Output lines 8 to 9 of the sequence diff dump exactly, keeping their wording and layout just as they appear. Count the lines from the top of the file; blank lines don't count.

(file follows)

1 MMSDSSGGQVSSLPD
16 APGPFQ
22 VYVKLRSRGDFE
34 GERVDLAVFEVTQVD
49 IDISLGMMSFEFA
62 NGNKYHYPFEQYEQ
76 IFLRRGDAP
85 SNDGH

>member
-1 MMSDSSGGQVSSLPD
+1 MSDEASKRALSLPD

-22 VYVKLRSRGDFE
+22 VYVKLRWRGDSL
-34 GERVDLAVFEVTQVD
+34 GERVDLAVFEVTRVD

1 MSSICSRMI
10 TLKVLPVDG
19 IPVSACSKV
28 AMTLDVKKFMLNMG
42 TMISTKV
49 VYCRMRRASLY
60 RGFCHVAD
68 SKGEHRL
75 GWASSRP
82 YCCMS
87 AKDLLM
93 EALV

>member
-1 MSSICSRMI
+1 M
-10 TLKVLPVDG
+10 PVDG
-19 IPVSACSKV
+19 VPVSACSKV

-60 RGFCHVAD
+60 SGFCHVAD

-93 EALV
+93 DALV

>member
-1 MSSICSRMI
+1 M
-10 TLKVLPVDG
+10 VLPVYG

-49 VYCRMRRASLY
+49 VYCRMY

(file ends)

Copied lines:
85 SNDGH

>member